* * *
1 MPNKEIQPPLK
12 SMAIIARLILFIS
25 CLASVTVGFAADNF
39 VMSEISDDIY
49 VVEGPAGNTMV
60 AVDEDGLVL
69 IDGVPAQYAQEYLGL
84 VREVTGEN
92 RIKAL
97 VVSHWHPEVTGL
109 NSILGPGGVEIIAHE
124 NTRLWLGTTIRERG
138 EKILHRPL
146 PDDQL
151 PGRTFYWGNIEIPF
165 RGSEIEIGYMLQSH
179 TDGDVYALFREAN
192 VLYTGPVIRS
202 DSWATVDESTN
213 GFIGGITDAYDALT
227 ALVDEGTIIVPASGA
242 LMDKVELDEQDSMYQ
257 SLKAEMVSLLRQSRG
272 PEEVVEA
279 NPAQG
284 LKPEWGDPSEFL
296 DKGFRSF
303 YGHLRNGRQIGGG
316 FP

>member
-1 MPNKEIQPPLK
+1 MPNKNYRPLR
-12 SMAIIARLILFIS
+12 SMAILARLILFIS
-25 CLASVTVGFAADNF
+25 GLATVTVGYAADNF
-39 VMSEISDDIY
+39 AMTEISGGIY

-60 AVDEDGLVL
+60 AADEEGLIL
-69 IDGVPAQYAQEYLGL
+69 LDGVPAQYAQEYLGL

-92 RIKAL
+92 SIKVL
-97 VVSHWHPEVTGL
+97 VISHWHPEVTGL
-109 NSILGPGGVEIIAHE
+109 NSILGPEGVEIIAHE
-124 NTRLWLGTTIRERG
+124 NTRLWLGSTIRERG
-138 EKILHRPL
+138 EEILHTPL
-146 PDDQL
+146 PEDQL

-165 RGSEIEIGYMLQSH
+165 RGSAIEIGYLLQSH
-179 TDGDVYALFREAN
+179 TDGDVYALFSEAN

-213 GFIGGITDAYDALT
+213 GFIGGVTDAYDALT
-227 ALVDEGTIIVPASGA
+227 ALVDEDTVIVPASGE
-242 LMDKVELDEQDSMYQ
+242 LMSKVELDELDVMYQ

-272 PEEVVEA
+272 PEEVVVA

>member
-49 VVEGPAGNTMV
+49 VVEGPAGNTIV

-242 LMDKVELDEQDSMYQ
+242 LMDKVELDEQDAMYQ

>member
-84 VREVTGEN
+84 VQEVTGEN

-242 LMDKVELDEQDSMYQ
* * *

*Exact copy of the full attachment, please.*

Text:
1 MPNKEIQPPLK
12 SMAIIARLILFIS
25 CLASVTVGFAADNF
39 VMSEISDDIY
49 VVEGPAGNTMV
60 AVDEDGLVL
69 IDGVPAQYAQEYLGL
84 VREVTGEN
92 RIKAL
97 VVSHWHPEVTGL
109 NSILGPGGVEIIAHE
124 NTRLWLGTTIRERG
138 EKILHRPL
146 PDDQL
151 PGRTFYWGNIEIPF
165 RGSEIEIGYMLQSH
179 TDGDVYALFREAN
192 VLYTGPVIRS
202 DSWATVDESTN
213 GFIGGITDAYDALT
227 ALVDEGTIIVPASGA
242 LMDKVELDEQDSMYQ
257 SLKAEMVSLLRQSRG
272 PEEVVEA
279 NPAQG
284 LKPEWGDPSEFL
296 DKGFRSF
303 YGHLRNGRQIGGG
316 FP

>member
-1 MPNKEIQPPLK
+1 MPNKNYRPLR
-12 SMAIIARLILFIS
+12 SMAILARLILFIS
-25 CLASVTVGFAADNF
+25 GLATVTVGYAADNF
-39 VMSEISDDIY
+39 AMTEISGGIY

-60 AVDEDGLVL
+60 AADEEGLIL
-69 IDGVPAQYAQEYLGL
+69 LDGVPAQYAQEYLGL

-92 RIKAL
+92 SIKVL
-97 VVSHWHPEVTGL
+97 VISHWHPEVTGL
-109 NSILGPGGVEIIAHE
+109 NSILGPEGVEIIAHE
-124 NTRLWLGTTIRERG
+124 NTRLWLGSTIRERG
-138 EKILHRPL
+138 EEILHTPL
-146 PDDQL
+146 PEDQL

-165 RGSEIEIGYMLQSH
+165 RGSAIEIGYLLQSH
-179 TDGDVYALFREAN
+179 TDGDVYALFSEAN

-213 GFIGGITDAYDALT
+213 GFIGGVTDAYDALT
-227 ALVDEGTIIVPASGA
+227 ALVDEDTVIVPASGE
-242 LMDKVELDEQDSMYQ
+242 LMSKVELDELDVMYQ

-272 PEEVVEA
+272 PEEVVVA

>member
-49 VVEGPAGNTMV
+49 VVEGPAGNTIV

-242 LMDKVELDEQDSMYQ
+242 LMDKVELDEQDAMYQ

>member
-84 VREVTGEN
+84 VQEVTGEN

-242 LMDKVELDEQDSMYQ